|Fujitsu n6410 (1.66 GHz Core Duo, ATI X1400 128MB)||2,273 3DMarks|
|HP dv4000 (1.86GHz Pentium M, ATI X700 128MB)||2536 3D Marks|
|Acer TravelMate 8204WLMi (2.0GHz Core Duo, ATI X1600 256MB)||4157 3DMarks|
|Notebook||3DMark 06 Results|
|Apple MacBook Pro (2.0GHz Core Duo, ATI X1600 128MB||1,528 3D Marks|
|Sony Vaio SZ-110B in Speed Mode (Using Nvidia GeForce Go 7400)||794 3DMarks|
|Alienware M7700 (AMD Athlon FX-60 Nvidia GeForce Go7800GTX)||4,085 3DMarks|
|Asus A6J (1.83GHz Core Duo, ATI X1600 128MB)||1,819 3D Marks|
Sadly, I found out about the underclocked X1600 after I bought the MacBook. A similarly specced Acer 8204 gets about 3,900 (of course people can coax even more out of them) in 3DMark05. The MacBook's X1600 is clocked at 310/300 core/memory, which is about 30% less than the 425/425 that other X1600s are set at. I had no problems upping the core past 400, but anything over 315 on the memory caused an instant lockup of windows. I know others have had better luck with upping memory, but the core is more important in this situation anyway. With 400/310 I got a score of 3313 in 3DMark05. The laptop seemed stable at this setting. I didn't bother trying to go any higher than this.
Screen Capture from HD Tune:
Some Thoughts About Performance
My main reason for gaming on a laptop was a little piece of crack I like to call World of Warcraft. I was a little saddened by the reduced clock of the X1600, but this baby plays WoW like a fiddle. With plenty of system and video memory, even torturous Ironforge (or Orgrimmar) visits are doable with everything turned up to maximum. Gameplay is about the same as the X800 PRO on my desktop and so it wasn't hard to make the switch. I haven't yet purchased Oblivion, so I can't tell you how that runs, but Half-Life 2 plays smoothly.
Having never been an Apple user, I can't tell you if it is that much faster than a PowerPC Apple. From what I can tell, everything seems lightening fast. I was a little worried when it took ten seconds to launch Firefox for the first time, but the very next day they released a patch that sped that up to about two seconds. Navigating the web on a fast connection is quick and snappy. I'm writing this review on the 30 day Microsoft Word:Mac trial that comes preinstalled and so far things are smooth with that as well. Extracting a 700MB divx file seemed quicker than on my AMD 3000XP+ desktop. All in all I am pleased with the performance of the MacBook and I feel like it is plenty adequate for my power hungry needs.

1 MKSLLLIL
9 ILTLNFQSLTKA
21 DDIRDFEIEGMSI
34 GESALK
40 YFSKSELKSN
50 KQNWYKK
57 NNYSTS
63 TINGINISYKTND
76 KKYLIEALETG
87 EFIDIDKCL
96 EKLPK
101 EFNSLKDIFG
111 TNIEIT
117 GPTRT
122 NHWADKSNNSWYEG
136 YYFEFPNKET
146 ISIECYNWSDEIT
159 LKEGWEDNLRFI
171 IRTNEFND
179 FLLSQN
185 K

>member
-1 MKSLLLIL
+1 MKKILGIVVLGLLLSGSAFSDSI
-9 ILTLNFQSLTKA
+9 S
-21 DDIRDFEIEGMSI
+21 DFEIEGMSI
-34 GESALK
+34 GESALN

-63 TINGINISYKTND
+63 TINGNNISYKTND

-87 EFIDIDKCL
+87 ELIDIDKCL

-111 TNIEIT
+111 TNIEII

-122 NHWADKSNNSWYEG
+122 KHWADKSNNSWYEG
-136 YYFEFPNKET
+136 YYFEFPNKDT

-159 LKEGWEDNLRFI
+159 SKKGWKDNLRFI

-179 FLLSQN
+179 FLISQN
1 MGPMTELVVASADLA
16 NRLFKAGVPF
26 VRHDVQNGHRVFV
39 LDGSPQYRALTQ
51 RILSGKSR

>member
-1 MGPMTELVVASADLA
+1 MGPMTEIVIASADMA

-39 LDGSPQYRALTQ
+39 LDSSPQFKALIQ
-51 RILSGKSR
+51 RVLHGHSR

Keyboard and Touchpad
Keyboard view (view large image)
The keyboard is very nice with great travel for the keys and very useful function keys along the top for changing the volume and brightness. It also includes keys for Apple's famous backlit keyboard, which is set by default to use the ambient light sensor to come on when it gets dark. The trackpad is enormous and nice, although as a windows user I lament the loss of a right click (ctrl-click is slowly becoming habit). One cool feature is the two-finger scroll. As soon as you put too fingers on the trackpad any movement you do will scroll up and down or side to side. It is actually very natural and way better than using that little strip on the side of your trackpad like other laptops have. I also miss dedicated home and end keys, which are integrated into the four-way directional keys in the lower right. Considering that smaller notebooks have managed that (like the W3J), I'm a little disappointed. I'll get used to it I imagine.
I don't know why S-Video had to go, but Apple is more than willing to sell you a DVI to S-Video cable if you want one.
Left side view of ports: Power cable, USB, Audio in, and Audio Out (both optical), and a ExpressCard Slot (view large image)
Right side: DVI, Ethernet, 400 FireWire, and USB (view large image)
Back view: One massive vent runs along the back (view large image)
Front view: The power button and the 4X DVD-R slot load adorn the front (view large image)
Top view (view large image)
Bottom view (view large image)
The battery has a cool feature that lets you check your battery life without turning the MacBook on (view large image)
The Apple engineers made a tough choice to shave 60 precious vertical pixels off an already widescreen aspect in order to integrate the high quality iSight cam. It still isn't as wide as the 16:9 movies I like to watch so it doesn't bother me at all that this was done. I'm one of those crazies who actually uses the web cam so I consider it a fair trade. The resolution is way better than the one found on the W3J, which was one of the things that bummed me about that notebook (1440x900 vs 1280x768)
Nice and bright...is that windows? (view large image)
The horizontal viewing angle on this thing is insane. It's practically 180 degrees, although it is kind of hard to see anything on the screen at that point. The vertical angle is not quite as good. It has about a 15 degree sweet spot with the picture losing brightness and inverting white and black too far beyond that.